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Sri Lanka Fighting Escalates as Tamil Tigers Say Cease-Fire is Dead

In Sri Lanka, regional leaders from the Tamil Tiger guerrilla group say a cease-fire with the government is dead, and the country's civil war has resumed. Government officials say they remain committed to the truce, despite government forces making their first attempt to regain territory from the rebels since that cease-fire was signed in 2002.

The Tamil Tigers say they are close to launching retaliatory attacks against government forces, which have tried to seize rebel territory in violation of the cease-fire.

On Sunday, the Sri Lankan army moved into rebel territory in Trincomalee district in the northeast. It was the first time, peace monitors say, that the government has tried to take rebel-held territory since the cease-fire was signed four years ago.

Thorfinnur Omarsson is a spokesman for the European cease-fire monitors. He said the rebel group, also known as the LTTE, sent a letter to the monitors early Monday declaring that they may strike back at government forces.

"They put the responsibility on the government side, he said. "They say that if the attacks from the air and from the ground from the government sources continue, the LTTE will have no option but to retaliate. That's their standpoint."

Officials in the capital Colombo say the offensive aimed to take control of an irrigation channel that the rebels had blocked, to keep water from flowing to government-held land. Four days of air strikes preceded the offensive.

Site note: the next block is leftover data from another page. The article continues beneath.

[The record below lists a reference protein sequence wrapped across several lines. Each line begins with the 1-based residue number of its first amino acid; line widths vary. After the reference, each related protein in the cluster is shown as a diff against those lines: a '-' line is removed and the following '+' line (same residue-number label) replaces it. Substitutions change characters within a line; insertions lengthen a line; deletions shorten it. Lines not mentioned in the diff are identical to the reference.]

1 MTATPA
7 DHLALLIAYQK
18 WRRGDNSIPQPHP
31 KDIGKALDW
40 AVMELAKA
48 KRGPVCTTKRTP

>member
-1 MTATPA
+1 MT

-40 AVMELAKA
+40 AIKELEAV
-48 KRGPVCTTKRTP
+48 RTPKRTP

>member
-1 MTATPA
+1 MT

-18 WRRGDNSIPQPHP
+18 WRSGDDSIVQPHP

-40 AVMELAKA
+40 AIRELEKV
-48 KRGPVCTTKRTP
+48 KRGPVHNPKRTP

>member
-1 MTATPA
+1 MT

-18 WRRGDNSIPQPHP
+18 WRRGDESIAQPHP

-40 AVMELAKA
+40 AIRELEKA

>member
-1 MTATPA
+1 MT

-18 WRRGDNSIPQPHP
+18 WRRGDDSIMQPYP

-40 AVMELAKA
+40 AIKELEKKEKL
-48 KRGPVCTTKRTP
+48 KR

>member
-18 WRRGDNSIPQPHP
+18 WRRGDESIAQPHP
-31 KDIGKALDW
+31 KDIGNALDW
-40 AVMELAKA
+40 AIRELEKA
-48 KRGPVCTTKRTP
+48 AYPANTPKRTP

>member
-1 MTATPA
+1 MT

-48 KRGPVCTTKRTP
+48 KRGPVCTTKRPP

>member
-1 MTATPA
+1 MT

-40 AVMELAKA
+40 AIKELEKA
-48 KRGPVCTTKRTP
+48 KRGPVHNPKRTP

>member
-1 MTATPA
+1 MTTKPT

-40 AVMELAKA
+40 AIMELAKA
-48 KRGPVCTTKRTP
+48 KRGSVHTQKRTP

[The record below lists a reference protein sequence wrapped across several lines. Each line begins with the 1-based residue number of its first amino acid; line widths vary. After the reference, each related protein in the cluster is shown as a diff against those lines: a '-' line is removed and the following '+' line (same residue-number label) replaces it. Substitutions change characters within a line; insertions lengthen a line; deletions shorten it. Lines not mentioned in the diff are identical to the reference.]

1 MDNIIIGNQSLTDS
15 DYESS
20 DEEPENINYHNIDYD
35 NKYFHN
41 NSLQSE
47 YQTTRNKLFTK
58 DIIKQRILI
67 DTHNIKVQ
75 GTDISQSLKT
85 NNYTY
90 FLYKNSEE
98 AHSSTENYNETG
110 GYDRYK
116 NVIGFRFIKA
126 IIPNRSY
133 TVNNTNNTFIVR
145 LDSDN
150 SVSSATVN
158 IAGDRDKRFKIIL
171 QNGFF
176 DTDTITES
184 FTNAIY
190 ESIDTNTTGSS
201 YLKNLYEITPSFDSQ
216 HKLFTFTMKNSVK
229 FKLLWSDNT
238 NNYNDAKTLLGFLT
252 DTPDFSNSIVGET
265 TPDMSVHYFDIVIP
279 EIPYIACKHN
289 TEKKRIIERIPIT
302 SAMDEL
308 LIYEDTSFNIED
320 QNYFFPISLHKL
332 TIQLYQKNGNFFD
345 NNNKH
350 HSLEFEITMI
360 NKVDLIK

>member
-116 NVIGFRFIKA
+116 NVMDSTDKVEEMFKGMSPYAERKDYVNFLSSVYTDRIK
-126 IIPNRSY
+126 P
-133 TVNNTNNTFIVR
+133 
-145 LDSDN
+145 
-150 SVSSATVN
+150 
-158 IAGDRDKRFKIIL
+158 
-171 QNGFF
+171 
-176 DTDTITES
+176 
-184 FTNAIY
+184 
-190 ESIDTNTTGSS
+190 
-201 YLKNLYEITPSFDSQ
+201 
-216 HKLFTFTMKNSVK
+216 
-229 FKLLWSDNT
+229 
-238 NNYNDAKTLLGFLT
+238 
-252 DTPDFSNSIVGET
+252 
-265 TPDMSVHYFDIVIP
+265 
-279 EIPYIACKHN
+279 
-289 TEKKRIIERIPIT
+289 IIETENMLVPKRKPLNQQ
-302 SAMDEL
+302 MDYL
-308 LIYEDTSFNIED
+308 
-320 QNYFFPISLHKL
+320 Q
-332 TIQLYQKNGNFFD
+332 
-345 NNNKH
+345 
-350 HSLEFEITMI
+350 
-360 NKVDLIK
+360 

The government and the Tamil Tigers signed a cease-fire in 2002 to end two decades of ethnic war. The rebels had demanded independence for areas in the north and east of the country where the Tamil minority is predominant.

For months, the cease-fire has been slowly unraveling. The rebels are accused of placing land mines on roads and dispatching suicide bombers to Colombo, while the government has used air strikes on rebel territory.

Many political analysts and combatants on both sides say the cease-fire exists in name only.

Mr. Omarrson says the letter from the Tamil Tigers' senior leadership said nothing about dropping their commitment to the cease-fire. But regional commanders have been declaring the ceasefire to be over for weeks.

Elilan is the alias used by the Tamil Tigers political chief in Trincomalee district. He spoke to VOA several weeks ago.

He says the cease-fire is only limited to a piece of paper. The real situation is that there is war. He says that whatever was happening during the war years, it is happening now.

The government has said it remains committed to the cease-fire. It says the air strike Sunday was to open the irrigation channel for humanitarian reasons.

Mr. Omarsson says Norway is expected to send a special peace envoy to Sri Lanka later this week, to meet with rebels and government officials.

The envoy is expected to ask the rebels to lift their order that cease-fire monitors from European Union countries leave the country - a demand they made after the EU listed the Tamil Tigers as a terrorist organization.